+	/* Installing a second listener in the chain should EBUSY */
+	EXPECT_EQ(user_trap_syscall(__NR_getpid,
+				    SECCOMP_FILTER_FLAG_NEW_LISTENER),
+		  -1);
+	EXPECT_EQ(errno, EBUSY);
+
+	pid = fork();
+	ASSERT_GE(pid, 0);
+
+	if (pid == 0) {
+		ret = syscall(__NR_getpid);
+		exit(ret != USER_NOTIF_MAGIC);
+	}
+
+	pollfd.fd = listener;
+	pollfd.events = POLLIN | POLLOUT;
+
+	EXPECT_GT(poll(&pollfd, 1, -1), 0);
+	EXPECT_EQ(pollfd.revents, POLLIN);
+
+	req.len = sizeof(req);
+	EXPECT_EQ(ioctl(listener, SECCOMP_NOTIF_RECV, &req), sizeof(req));
+
+	pollfd.fd = listener;
+	pollfd.events = POLLIN | POLLOUT;
+
+	EXPECT_GT(poll(&pollfd, 1, -1), 0);
+	EXPECT_EQ(pollfd.revents, POLLOUT);
+
+	EXPECT_EQ(req.data.nr,  __NR_getpid);
+
+	resp.len = sizeof(resp);
+	resp.id = req.id;
+	resp.error = 0;
+	resp.val = USER_NOTIF_MAGIC;
+
+	EXPECT_EQ(ioctl(listener, SECCOMP_NOTIF_SEND, &resp), sizeof(resp));
+
+	EXPECT_EQ(waitpid(pid, &status, 0), pid);
+	EXPECT_EQ(true, WIFEXITED(status));
+	EXPECT_EQ(0, WEXITSTATUS(status));
+
+	/*
+	 * Check that nothing bad happens when we kill the task in the middle
+	 * of a syscall.
+	 */
+	pid = fork();
+	ASSERT_GE(pid, 0);
+
+	if (pid == 0) {
+		ret = syscall(__NR_getpid);
+		exit(ret != USER_NOTIF_MAGIC);
+	}
+
+	EXPECT_EQ(ioctl(listener, SECCOMP_NOTIF_RECV, &req), sizeof(req));
+	EXPECT_EQ(ioctl(listener, SECCOMP_NOTIF_IS_ID_VALID, &req.id), 1);
+
+	EXPECT_EQ(kill(pid, SIGKILL), 0);
+	EXPECT_EQ(waitpid(pid, NULL, 0), pid);
+
+	EXPECT_EQ(ioctl(listener, SECCOMP_NOTIF_IS_ID_VALID, &req.id), 0);
+
+	resp.id = req.id;
+	ret = ioctl(listener, SECCOMP_NOTIF_SEND, &resp);
+	EXPECT_EQ(ret, -1);
+	EXPECT_EQ(errno, EINVAL);
+
+	/*
+	 * Check that we get another notification about a signal in the middle
+	 * of a syscall.
+	 */
+	pid = fork();
+	ASSERT_GE(pid, 0);
+
+	if (pid == 0) {
+		if (signal(SIGUSR1, signal_handler) == SIG_ERR) {
+			perror("signal");
+			exit(1);
+		}
+		ret = syscall(__NR_getpid);
+		exit(ret != USER_NOTIF_MAGIC);
+	}
+
+	ret = read_notif(listener, &req);
+	EXPECT_EQ(ret, sizeof(req));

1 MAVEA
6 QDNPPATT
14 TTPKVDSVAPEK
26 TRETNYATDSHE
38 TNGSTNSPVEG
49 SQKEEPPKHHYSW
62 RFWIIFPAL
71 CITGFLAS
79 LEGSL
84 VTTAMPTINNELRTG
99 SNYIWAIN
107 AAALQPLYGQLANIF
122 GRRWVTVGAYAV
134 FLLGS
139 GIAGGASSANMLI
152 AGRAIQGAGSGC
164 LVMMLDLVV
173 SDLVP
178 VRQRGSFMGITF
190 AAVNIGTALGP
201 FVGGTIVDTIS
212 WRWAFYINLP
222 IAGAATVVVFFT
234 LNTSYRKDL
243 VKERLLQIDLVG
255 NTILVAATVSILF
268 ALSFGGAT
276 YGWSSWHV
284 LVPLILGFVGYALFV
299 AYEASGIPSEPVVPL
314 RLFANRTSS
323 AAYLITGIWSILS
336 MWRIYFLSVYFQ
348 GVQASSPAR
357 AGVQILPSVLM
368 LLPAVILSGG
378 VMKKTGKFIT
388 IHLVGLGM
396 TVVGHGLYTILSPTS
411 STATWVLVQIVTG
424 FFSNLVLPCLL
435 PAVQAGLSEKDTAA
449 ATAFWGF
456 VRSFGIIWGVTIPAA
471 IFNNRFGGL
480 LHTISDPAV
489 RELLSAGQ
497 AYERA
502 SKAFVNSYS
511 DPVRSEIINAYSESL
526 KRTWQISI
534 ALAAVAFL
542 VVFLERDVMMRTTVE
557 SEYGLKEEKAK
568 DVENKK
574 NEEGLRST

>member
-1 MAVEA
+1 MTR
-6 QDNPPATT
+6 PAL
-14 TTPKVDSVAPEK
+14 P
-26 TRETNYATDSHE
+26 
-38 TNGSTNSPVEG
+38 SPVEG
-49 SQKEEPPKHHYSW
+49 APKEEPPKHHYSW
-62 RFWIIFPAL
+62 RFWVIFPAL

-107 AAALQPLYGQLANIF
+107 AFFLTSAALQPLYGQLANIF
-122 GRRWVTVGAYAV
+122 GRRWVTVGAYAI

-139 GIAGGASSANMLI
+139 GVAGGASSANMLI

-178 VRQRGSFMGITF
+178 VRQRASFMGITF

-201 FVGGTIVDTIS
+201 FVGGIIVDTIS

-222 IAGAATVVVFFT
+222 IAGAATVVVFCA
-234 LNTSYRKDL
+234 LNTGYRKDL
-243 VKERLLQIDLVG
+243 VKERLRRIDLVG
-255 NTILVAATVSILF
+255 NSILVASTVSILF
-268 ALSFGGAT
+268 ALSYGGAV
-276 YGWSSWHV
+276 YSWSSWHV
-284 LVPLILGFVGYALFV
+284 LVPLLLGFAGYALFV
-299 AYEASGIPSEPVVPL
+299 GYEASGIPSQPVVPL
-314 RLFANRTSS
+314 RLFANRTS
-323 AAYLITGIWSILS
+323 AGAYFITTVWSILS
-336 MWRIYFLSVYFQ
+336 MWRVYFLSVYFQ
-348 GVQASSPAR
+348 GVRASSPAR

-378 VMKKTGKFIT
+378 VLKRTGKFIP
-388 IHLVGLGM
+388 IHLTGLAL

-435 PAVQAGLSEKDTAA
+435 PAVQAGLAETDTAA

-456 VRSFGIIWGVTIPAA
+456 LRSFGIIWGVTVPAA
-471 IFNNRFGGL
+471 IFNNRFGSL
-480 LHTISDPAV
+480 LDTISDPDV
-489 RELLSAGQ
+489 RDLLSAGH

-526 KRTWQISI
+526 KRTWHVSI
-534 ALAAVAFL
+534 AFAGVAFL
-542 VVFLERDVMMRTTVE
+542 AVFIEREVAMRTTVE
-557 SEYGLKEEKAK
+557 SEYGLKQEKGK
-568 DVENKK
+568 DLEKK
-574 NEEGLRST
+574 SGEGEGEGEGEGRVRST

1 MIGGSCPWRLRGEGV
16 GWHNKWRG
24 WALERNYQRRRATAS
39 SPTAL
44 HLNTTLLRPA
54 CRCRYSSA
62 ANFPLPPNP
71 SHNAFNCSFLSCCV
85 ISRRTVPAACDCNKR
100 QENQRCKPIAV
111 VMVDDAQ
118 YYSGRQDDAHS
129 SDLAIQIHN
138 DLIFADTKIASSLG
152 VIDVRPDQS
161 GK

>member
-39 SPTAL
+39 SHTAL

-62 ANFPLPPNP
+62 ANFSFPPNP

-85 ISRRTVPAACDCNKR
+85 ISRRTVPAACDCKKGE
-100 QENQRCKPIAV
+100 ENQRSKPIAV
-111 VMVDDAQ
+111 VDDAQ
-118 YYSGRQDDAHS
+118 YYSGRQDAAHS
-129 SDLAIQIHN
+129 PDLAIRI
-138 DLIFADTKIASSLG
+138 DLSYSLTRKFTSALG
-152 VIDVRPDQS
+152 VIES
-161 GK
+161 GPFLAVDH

+	EXPECT_EQ(errno, 0);
+
+	EXPECT_EQ(kill(pid, SIGUSR1), 0);
+
+	ret = read_notif(listener, &req);
+	EXPECT_EQ(req.signalled, 1);
+	EXPECT_EQ(ret, sizeof(req));
+	EXPECT_EQ(errno, 0);
+
+	resp.len = sizeof(resp);
+	resp.id = req.id;
+	ret = ioctl(listener, SECCOMP_NOTIF_SEND, &resp);
+	EXPECT_EQ(ret, sizeof(resp));
+	EXPECT_EQ(errno, 0);
+
+	EXPECT_EQ(waitpid(pid, &status, 0), pid);
+	EXPECT_EQ(true, WIFEXITED(status));
+	EXPECT_EQ(0, WEXITSTATUS(status));
+
+	/*
+	 * Check that we get an ENOSYS when the listener is closed.
+	 */
+	pid = fork();
+	ASSERT_GE(pid, 0);
+	if (pid == 0) {
+		close(listener);
+		ret = syscall(__NR_getpid);
+		exit(ret != -1 && errno != ENOSYS);
+	}
+
+	close(listener);
+
+	EXPECT_EQ(waitpid(pid, &status, 0), pid);
+	EXPECT_EQ(true, WIFEXITED(status));
+	EXPECT_EQ(0, WEXITSTATUS(status));
+}
+
+/*
+ * Check that a pid in a child namespace still shows up as valid in ours.
+ */
+TEST(user_notification_child_pid_ns)
+{
+	pid_t pid;
+	int status, listener;
+	int sk_pair[2];
+	char c;
+	struct seccomp_notif req = {};
+	struct seccomp_notif_resp resp = {};
+
+	ASSERT_EQ(socketpair(PF_LOCAL, SOCK_SEQPACKET, 0, sk_pair), 0);
+	ASSERT_EQ(unshare(CLONE_NEWPID), 0);
+
+	pid = fork();
+	ASSERT_GE(pid, 0);
+
+	if (pid == 0) {
+		EXPECT_EQ(user_trap_syscall(__NR_getpid, 0), 0);
+
+		/* Signal we're ready and have installed the filter. */
+		EXPECT_EQ(write(sk_pair[1], "J", 1), 1);
+
+		EXPECT_EQ(read(sk_pair[1], &c, 1), 1);
+		EXPECT_EQ(c, 'H');
+
+		exit(syscall(__NR_getpid) != USER_NOTIF_MAGIC);
+	}
+
+	EXPECT_EQ(read(sk_pair[0], &c, 1), 1);
+	EXPECT_EQ(c, 'J');
+
+	EXPECT_EQ(ptrace(PTRACE_ATTACH, pid), 0);
+	EXPECT_EQ(waitpid(pid, NULL, 0), pid);
+	listener = ptrace(PTRACE_SECCOMP_NEW_LISTENER, pid, 0);
+	EXPECT_GE(listener, 0);
+	EXPECT_EQ(ptrace(PTRACE_DETACH, pid, NULL, 0), 0);
+
+	/* Now signal we are done and respond with magic */
+	EXPECT_EQ(write(sk_pair[0], "H", 1), 1);
+
+	req.len = sizeof(req);
+	EXPECT_EQ(ioctl(listener, SECCOMP_NOTIF_RECV, &req), sizeof(req));
+	EXPECT_EQ(req.pid, pid);
+
+	resp.len = sizeof(resp);
+	resp.id = req.id;
+	resp.error = 0;
+	resp.val = USER_NOTIF_MAGIC;
+
+	EXPECT_EQ(ioctl(listener, SECCOMP_NOTIF_SEND, &resp), sizeof(resp));
+
+	EXPECT_EQ(waitpid(pid, &status, 0), pid);
+	EXPECT_EQ(true, WIFEXITED(status));
+	EXPECT_EQ(0, WEXITSTATUS(status));
+	close(listener);
+}
+
+/*
+ * Check that a pid in a sibling (i.e. unrelated) namespace shows up as 0, i.e.
+ * invalid.
+ */
+TEST(user_notification_sibling_pid_ns)
+{
+	pid_t pid, pid2;
+	int status, listener;
+	int sk_pair[2];
+	char c;
+	struct seccomp_notif req = {};
+	struct seccomp_notif_resp resp = {};
+
+	ASSERT_EQ(socketpair(PF_LOCAL, SOCK_SEQPACKET, 0, sk_pair), 0);
+
+	pid = fork();
+	ASSERT_GE(pid, 0);
+
+	if (pid == 0) {
+		int child_pair[2];
+
+		ASSERT_EQ(unshare(CLONE_NEWPID), 0);
+
+		ASSERT_EQ(socketpair(PF_LOCAL, SOCK_SEQPACKET, 0, child_pair), 0);
+
+		pid2 = fork();
+		ASSERT_GE(pid2, 0);
+
+		if (pid2 == 0) {
+			close(child_pair[0]);
+			EXPECT_EQ(user_trap_syscall(__NR_getpid, 0), 0);
+
+			/* Signal we're ready and have installed the filter. */
+			EXPECT_EQ(write(child_pair[1], "J", 1), 1);
+
+			EXPECT_EQ(read(child_pair[1], &c, 1), 1);
+			EXPECT_EQ(c, 'H');
+
+			exit(syscall(__NR_getpid) != USER_NOTIF_MAGIC);
+		}
+
+		/* check that child has installed the filter */
+		EXPECT_EQ(read(child_pair[0], &c, 1), 1);
+		EXPECT_EQ(c, 'J');
+
+		/* tell parent who child is */
+		EXPECT_EQ(write(sk_pair[1], &pid2, sizeof(pid2)), sizeof(pid2));
+
+		/* parent has installed listener, tell child to call syscall */
+		EXPECT_EQ(read(sk_pair[1], &c, 1), 1);
+		EXPECT_EQ(c, 'H');
+		EXPECT_EQ(write(child_pair[0], "H", 1), 1);
+